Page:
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Sub-max cardiac output?
10-15l/min
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Maximal cardiac output?
20-30l/min
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What 2 factors is stroke volume dependant on?
Venous return and Ventricular elasticity/contractility
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What is sub-maximal?
Low-moderate intensity of exercise within performers aerobic capacity
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What is maximal?
High intensity of exercise above a performers aerobic capacity that will induce fatigue
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What is the Frank-Starling mechanism?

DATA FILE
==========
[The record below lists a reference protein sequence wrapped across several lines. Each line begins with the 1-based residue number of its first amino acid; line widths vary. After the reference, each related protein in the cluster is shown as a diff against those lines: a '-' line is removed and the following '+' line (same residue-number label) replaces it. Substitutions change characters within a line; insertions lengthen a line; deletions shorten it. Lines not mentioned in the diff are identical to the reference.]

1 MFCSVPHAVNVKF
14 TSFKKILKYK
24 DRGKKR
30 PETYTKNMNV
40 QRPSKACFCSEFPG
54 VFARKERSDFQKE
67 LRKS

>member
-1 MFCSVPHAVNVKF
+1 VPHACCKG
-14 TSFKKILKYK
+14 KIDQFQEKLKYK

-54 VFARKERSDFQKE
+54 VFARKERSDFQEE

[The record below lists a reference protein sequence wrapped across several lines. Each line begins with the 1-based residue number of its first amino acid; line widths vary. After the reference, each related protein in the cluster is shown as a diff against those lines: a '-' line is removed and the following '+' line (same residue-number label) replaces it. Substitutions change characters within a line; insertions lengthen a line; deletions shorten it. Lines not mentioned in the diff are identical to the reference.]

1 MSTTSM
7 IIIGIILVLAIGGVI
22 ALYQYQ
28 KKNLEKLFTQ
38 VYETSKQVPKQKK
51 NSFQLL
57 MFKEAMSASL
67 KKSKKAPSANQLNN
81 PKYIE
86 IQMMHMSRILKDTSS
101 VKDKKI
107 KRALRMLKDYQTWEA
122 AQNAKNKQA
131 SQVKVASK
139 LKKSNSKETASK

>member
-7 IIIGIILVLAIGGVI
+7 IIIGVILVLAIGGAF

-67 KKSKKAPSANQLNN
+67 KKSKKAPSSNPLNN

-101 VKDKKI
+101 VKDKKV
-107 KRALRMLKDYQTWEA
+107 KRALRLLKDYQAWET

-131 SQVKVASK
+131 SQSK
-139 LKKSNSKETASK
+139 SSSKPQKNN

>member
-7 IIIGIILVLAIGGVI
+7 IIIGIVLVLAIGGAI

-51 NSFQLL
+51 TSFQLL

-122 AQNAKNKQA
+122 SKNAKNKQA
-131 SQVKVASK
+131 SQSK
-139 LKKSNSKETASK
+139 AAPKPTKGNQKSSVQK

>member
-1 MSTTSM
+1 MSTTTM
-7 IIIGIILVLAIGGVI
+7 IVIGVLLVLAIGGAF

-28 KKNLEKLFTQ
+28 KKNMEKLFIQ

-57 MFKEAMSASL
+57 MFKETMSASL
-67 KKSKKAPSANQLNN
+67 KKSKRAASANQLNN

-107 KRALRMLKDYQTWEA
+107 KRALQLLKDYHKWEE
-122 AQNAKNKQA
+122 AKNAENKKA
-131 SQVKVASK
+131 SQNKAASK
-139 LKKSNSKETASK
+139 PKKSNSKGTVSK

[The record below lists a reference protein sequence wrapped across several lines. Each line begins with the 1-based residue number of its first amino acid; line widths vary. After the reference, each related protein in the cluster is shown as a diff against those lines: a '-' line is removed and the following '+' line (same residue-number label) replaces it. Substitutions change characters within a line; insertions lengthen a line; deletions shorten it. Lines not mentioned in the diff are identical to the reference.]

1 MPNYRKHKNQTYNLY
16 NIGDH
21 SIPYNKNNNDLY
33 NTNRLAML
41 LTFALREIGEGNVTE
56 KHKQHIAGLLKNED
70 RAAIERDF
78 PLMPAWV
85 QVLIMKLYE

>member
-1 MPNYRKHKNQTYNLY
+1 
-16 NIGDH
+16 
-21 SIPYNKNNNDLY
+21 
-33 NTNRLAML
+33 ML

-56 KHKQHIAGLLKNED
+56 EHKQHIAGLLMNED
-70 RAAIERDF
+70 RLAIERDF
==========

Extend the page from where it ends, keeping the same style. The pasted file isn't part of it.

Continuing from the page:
Increased venous return leads to an increased stroke volume, due an increased stretch of the ventricle walls and therefore force of attraction
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What is the autonomic nervous system?
Involuntarily regulates heart rate and determines firing rate of SA node
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Where is the CCC found?
Medulla oblongata
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What is the cardiac control centre?
Receives information from the sensory nerves and sends direction through motor nerves to change HR
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What are the 3 types of neural control?
Chemoreceptors, propioreceptors, baroreceptors